Cyberbullying: So you've become a meme

It can start so innocently - a teenager fooling around in front of the camera before the wrong hands get hold of the footage. Online news editor Francis Cook looks at how memes can go viral.

In the video, a chubby kid swings a golf ball retriever around as though he's wielding Darth Maul's light saber. A couple of times he stumbles as he tries to perform swift moves. Many of us have seen it, and laughed at it.

Ghyslain Raza, dubbed "Star Wars Kid", was thrust onto the front page of the internet in one of the first known cases of cyberbullying.

Before YouTube even existed, the Canadian high school student video-taped himself and his peers found the VHS and uploaded it.

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Instead of finding it funny, or enjoying the fame, he dropped out of high school and fell into a deep depression that forced him to check into a psychiatric ward for children.

The video is now thought to have been seen by more than a billion people and images from it have been turned into countless memes.

Raza now offers hope and advice to others who find themselves caught in internet firestorms. Seek help, he says.

Blake Boston found similar notoriety on the internet in 2011 when a photo from his 2006 MySpace page was used to create a new meme called "Scumbag Steve", which implicated him as the high-school loser who turns up to parties and ruins them by stealing weed, inviting his bros and asking to borrow money.

He found out he had become a meme through friends and things went downhill quickly.

Cyberbullies tracked down his Facebook page and phone number and started messaging him, calling him at all hours of the night. Someone even posted an ultrasound picture of his unborn child and wished it would die.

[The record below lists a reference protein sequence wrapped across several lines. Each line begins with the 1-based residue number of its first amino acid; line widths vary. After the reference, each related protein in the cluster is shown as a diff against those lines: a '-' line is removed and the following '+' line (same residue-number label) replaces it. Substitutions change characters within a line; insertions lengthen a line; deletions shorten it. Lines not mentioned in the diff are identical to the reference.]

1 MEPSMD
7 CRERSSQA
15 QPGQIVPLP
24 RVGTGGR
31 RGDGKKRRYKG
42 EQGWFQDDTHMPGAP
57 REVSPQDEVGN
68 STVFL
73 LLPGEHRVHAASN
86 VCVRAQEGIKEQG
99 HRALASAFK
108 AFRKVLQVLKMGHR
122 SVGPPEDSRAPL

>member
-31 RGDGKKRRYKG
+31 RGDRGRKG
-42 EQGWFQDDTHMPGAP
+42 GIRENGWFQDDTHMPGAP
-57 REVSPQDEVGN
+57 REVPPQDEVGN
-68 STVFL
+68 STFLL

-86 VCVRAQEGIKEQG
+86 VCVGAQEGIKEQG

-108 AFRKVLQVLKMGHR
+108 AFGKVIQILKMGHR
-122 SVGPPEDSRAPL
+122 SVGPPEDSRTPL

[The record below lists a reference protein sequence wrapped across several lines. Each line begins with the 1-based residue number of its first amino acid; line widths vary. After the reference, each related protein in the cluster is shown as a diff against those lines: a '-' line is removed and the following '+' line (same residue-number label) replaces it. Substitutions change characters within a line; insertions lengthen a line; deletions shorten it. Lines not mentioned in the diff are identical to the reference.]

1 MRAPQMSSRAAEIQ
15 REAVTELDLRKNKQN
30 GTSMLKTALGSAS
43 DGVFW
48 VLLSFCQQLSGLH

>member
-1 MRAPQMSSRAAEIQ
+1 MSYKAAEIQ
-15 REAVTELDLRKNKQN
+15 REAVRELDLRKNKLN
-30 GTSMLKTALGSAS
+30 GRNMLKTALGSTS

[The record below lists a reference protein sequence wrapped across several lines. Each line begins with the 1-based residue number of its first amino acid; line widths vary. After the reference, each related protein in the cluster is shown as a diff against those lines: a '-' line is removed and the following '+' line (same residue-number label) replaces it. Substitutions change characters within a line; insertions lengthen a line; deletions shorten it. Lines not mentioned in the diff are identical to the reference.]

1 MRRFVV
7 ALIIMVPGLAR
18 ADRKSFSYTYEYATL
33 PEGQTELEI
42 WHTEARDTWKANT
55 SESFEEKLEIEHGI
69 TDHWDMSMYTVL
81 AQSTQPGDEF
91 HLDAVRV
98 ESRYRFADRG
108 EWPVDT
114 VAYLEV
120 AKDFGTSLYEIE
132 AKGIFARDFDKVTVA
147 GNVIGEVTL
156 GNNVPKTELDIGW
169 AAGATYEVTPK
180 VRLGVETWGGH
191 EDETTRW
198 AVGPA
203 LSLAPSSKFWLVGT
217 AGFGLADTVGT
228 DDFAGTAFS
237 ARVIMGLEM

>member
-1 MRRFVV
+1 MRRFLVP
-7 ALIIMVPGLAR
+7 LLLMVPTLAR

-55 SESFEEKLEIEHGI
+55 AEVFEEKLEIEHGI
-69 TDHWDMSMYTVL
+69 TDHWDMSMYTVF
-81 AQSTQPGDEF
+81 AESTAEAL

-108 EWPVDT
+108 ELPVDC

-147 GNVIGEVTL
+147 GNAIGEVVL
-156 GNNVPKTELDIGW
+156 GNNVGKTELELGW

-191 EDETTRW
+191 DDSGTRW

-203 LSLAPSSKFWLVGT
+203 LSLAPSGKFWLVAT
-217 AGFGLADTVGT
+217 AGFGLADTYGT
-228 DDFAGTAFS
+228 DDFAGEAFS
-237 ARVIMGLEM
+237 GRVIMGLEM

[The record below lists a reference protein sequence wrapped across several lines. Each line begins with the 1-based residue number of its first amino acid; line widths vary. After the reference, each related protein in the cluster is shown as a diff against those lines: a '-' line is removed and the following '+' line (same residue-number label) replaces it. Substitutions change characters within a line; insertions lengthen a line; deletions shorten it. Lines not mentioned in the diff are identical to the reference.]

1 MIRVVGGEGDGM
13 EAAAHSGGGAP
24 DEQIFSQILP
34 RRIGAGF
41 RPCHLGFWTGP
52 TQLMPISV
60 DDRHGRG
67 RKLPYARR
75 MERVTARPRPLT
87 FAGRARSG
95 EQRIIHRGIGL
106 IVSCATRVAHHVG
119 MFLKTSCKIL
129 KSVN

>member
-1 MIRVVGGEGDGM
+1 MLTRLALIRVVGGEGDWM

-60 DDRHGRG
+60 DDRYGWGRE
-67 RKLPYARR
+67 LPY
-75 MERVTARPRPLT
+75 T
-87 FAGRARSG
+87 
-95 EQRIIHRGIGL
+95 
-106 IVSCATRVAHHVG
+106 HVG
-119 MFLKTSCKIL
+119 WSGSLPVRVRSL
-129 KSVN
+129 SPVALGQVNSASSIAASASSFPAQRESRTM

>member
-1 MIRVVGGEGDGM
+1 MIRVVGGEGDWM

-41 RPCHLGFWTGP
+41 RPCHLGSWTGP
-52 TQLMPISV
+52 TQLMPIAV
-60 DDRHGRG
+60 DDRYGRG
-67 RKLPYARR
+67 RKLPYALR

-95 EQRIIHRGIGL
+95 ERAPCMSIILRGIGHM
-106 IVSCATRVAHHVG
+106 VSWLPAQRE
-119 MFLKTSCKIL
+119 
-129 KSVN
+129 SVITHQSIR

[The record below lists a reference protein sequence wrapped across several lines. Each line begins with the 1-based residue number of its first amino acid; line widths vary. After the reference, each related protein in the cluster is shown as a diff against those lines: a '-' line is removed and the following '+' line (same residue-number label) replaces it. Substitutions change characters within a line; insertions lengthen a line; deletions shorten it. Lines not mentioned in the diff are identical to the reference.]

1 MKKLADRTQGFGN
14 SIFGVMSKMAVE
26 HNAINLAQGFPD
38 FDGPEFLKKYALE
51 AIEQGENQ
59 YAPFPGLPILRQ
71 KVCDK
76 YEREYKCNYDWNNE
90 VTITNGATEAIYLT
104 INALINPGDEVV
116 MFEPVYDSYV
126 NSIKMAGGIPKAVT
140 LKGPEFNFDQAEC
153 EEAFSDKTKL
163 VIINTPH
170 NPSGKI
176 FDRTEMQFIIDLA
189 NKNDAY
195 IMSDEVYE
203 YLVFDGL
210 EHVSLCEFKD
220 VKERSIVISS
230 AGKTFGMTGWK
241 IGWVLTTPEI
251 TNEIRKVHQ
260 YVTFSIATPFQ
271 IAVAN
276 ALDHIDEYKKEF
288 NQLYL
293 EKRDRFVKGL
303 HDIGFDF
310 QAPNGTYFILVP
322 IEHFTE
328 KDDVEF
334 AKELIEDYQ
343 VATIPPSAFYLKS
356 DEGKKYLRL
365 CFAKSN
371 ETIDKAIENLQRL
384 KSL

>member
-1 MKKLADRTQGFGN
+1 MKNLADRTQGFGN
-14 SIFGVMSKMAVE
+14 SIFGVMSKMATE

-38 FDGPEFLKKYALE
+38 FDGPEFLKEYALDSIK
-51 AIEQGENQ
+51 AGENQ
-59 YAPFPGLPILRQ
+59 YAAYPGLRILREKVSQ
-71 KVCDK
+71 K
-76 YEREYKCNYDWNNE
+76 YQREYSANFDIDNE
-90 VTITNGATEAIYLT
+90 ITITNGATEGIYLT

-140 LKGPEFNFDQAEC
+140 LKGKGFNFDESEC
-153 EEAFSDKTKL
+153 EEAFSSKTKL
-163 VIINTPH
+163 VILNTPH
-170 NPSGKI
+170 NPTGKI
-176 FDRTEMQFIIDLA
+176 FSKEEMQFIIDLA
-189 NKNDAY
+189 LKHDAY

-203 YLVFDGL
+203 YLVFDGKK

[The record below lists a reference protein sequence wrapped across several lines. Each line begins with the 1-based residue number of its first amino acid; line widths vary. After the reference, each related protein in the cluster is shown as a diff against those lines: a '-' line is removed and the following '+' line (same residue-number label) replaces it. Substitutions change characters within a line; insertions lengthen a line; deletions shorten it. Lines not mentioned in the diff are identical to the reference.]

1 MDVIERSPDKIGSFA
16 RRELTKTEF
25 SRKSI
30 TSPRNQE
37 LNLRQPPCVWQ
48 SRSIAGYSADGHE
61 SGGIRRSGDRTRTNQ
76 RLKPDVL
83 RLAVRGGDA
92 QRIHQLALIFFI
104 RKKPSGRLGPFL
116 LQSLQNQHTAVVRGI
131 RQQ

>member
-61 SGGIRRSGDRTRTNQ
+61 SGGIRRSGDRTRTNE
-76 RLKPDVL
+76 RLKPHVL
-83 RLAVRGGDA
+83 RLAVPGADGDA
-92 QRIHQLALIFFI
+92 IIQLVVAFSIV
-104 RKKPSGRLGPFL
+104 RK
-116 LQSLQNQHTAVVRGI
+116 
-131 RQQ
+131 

"Annoying Facebook Girl" was the name given to a meme that used an image of a girl out with a group of friends. She represented friends on Facebook who write statuses hinting at a dramatic situation, but then tell people they don't want to talk about it.

Boston wrote an open letter to the girl in the image asking her to try and see the fun side in it and telling her it would pass.

"Before you feel like you're going to jump, you need to know that it's going to be OK... You're going to be in shock for a while, when you see what people have written. But the most important and self-preserving thing you can do is know that it's not you. You can't take this personally. I'll say that again, you can't take this personally. Hell if I did... well let's not go there."

For one man, internet mockery was too much. Aleksey Vayner, hoping to make a splash on Wall St, sent a video CV to investment bank UBS in which he exaggerated his achievements. The video was shared with friends, and eventually the entire world on YouTube. Following years of mockery, Vayner died from an overdose at age 29.

Memes are a form of cyberbullying in which people are protected by anonymity and distance - you can't track down and reprimand millions of people - and the internet can be viciously cruel.

What is a meme?

From "mimetes" (Greek meaning imitator), "meme" is a term coined by Richard Dawkins in his 1974 book The Selfish Gene to describe a "self-replicating unit of information". It's an idea or behaviour that spreads across groups.

In the internet age, a meme is a concept, image or video that goes viral, primarily on social media.

Where to get help:

• In an emergency: call 111
• Lifeline: 0800 543 354 (available 24/7)
• Suicide Crisis Helpline: 0508 828 865 (0508 TAUTOKO) (available 24/7)
• Youthline: 0800 376 633, or text 234 (available 24/7) or talk@youthline.co.nz or live chat (between 7pm and 11pm) http://livechat.youthline.co.nz/mibew/chat?locale=en&style=youthline
• Kidsline: 0800 543 754 (available 24/7)
• Whatsup: 0800 942 8787 (1pm to 11pm)
• Depression helpline: 0800 111 757 (available 24/7)
• Rainbow Youth: (09) 376 4155 (weekdays 11am to 5pm)
• NetSafe: 0508 NETSAFE (0508 638 723), www.theorb.org.nz

- NZ Herald

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